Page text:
It may have been YouTube that activated the video revolution around 2006, but there was an entire underlying Video Internet Ecosystem that conspired to enable it starting back as far back as 2002.
Consider one slice of Internet Video category is User-Generated Content. To enable content creation side, small easy-to-use video cameras came onto the market. Home video editing software (like iMovie) was inexpensive or bundled with the sale of new computers. Next in the supply chain, video distribution became free and easy thanks to YouTube, a service that leveraged the inexpensive transit and CDN services. These services leveraged volume pricing with ISPs that interconnected with last mile providers that upgraded the last mile infrastructure (to DOCSIS-3 for example). All of this would not have mattered if it wasn’t for the high-speed wireless plug-and-play networks deployed in every home today. Innovations along each link of the supply chain were required for end-to-end video distribution to work well. Once these services matured, Internet backbones quickly became dominated by video.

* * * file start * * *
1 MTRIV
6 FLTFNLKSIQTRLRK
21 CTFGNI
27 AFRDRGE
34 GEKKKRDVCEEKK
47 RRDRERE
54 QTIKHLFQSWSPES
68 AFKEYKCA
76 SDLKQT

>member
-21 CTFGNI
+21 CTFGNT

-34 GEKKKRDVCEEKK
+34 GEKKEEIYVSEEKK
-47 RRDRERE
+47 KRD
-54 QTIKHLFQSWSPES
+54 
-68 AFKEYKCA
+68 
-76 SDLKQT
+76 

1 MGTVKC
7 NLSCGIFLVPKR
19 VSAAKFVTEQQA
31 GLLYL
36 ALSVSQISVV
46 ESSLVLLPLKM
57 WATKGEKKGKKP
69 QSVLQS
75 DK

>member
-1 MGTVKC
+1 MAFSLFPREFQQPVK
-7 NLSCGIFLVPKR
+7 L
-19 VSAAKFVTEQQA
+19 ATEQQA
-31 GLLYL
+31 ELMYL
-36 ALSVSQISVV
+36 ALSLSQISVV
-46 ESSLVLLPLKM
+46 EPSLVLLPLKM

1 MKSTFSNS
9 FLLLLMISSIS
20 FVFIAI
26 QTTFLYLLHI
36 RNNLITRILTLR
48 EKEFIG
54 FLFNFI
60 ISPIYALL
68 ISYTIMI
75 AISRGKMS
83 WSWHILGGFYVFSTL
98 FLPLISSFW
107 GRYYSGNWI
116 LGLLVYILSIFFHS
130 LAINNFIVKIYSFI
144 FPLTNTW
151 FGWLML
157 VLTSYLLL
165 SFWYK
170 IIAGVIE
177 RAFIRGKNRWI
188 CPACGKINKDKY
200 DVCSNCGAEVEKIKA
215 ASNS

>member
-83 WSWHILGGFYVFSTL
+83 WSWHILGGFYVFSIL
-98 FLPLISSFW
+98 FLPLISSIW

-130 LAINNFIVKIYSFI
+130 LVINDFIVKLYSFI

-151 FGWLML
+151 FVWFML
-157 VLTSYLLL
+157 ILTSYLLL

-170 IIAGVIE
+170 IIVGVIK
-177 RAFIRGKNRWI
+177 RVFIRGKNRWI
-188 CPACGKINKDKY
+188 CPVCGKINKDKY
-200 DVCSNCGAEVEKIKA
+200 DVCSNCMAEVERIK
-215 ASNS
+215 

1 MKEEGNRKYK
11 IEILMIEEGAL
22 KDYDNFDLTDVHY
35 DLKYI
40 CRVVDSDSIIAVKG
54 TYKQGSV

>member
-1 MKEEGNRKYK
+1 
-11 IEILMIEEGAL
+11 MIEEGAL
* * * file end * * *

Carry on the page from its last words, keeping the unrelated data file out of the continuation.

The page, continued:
Cisco estimates that by 2013, about 80% of all Internet traffic will be video, leading me to coin the phrase, the “Video Internet.” Friends in Japan tell me the Internet in Japan is already 80% video, while others in the U.S. say conservatively 40%-50% of all U.S. traffic was video in 2011. While the term “Video Internet” is still gaining acceptance, I believe it more accurately reflects the dominant traffic type across the Internet today.
It was the innovations across the entire supply chain that activated the Video Internet, a system that is now positioned to service the video distribution needs of the planet.